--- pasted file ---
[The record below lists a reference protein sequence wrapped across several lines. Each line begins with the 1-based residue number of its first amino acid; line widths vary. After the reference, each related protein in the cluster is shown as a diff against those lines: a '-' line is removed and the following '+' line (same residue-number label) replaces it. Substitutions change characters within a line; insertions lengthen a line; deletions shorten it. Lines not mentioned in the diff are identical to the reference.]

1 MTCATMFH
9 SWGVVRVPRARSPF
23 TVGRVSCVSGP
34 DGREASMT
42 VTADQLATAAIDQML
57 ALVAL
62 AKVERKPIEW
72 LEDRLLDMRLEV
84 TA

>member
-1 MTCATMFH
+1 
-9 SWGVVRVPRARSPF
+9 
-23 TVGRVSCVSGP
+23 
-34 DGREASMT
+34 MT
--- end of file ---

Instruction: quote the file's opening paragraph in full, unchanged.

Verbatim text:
[The record below lists a reference protein sequence wrapped across several lines. Each line begins with the 1-based residue number of its first amino acid; line widths vary. After the reference, each related protein in the cluster is shown as a diff against those lines: a '-' line is removed and the following '+' line (same residue-number label) replaces it. Substitutions change characters within a line; insertions lengthen a line; deletions shorten it. Lines not mentioned in the diff are identical to the reference.]